I was ordained in 1973 while serving in the Ovens Valley Circuit, and I later served at Wesley Church in Melbourne, Deep Creek Parish Mission at East Doncaster, Warrnambool Uniting Church, and Croydon Uniting Church.
As a Methodist I served in three multi-congregation appointments, and since union in 1977 all of my placements have been in single congregations.
As well as serving on committees at each level of the Uniting Church, I also represented the UCA for 10 years on the World Methodist Council and attended WMC conferences in Honolulu, Nairobi, and England. I have written a number of books, some collaboratively, mostly related to church history.
I retired in 2007 and provided ministerial supply for about a decade, and I continue to preach about once a month, mainly at Mooroolbark where Heather and I are members. My preaching, over recent decades, has had a strong teaching component, and I also continue to provide ministerial supervision, which I have been doing for nearly 50 years.
If I was asked to identify one satisfying aspect of my ministry it would be observing the number of present-day church leaders who were involved in ‘Focus on Youth’, which commenced at Wesley Church in Melbourne during my ministry there.
Rev Denis Tomlins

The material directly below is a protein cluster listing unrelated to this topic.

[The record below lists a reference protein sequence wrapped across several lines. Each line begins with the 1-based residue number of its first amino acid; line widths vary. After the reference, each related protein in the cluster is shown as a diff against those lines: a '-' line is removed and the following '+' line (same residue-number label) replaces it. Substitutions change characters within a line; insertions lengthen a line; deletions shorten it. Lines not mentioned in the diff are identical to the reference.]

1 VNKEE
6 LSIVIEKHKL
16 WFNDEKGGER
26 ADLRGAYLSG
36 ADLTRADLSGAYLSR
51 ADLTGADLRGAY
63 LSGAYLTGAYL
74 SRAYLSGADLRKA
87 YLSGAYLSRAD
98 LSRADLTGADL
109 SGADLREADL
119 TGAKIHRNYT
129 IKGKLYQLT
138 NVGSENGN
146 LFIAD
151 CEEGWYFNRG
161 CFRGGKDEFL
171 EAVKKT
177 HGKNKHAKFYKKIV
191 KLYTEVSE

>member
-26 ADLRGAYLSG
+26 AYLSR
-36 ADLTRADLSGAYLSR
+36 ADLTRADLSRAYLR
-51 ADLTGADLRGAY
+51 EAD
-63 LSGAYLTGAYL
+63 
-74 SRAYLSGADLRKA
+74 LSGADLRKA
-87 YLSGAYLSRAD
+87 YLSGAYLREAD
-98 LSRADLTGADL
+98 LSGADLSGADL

I was ordained at the Ascot Vale Congregational Church in Melbourne by the Rev Dr Harold Fulton Leatherland, Principal of the Congregational Theological College.
The service also marked the conclusion of three years as student minister at the Ascot Vale church.
I had commenced training in 1968, spending the first 12 months studying at Kew. The following years I attended lectures and events at the United Faculty of Theology in Parkville, and it was there that I joined with students from Ormond, Queens and Trinity, along with members of the Jesuit community and Churches of Christ.
Having left school at 15 years of age, these were ‘heady days’ for me, and I was privileged over the years to spend time in classrooms led by Dr Davis McCaughey, Harold Leatherland, Geoffrey Barnes, Robert Anderson, Arthur Blanksby, Harry Wardlaw, Nigel Watson, Graeme Griffin, Denham Grierson, George Yule, Norman Young and Max Thomas.
Following my ordination, I was offered a placement that “… was too good to refuse”, so with my wife Marg and three young children, we headed north to the Lockyer Valley Cooperative Parish in Gatton, Queensland.
Our ministry team was responsible for the care of communities at 12 preaching centres, each a gathering point for farmers from a very productive agricultural area in south-east Queensland.
We grew to love the people and the deep trust they shared in their appreciation of God’s goodness and faithfulness in the good times and rougher times. We saw both and the people’s resilience was inspiring.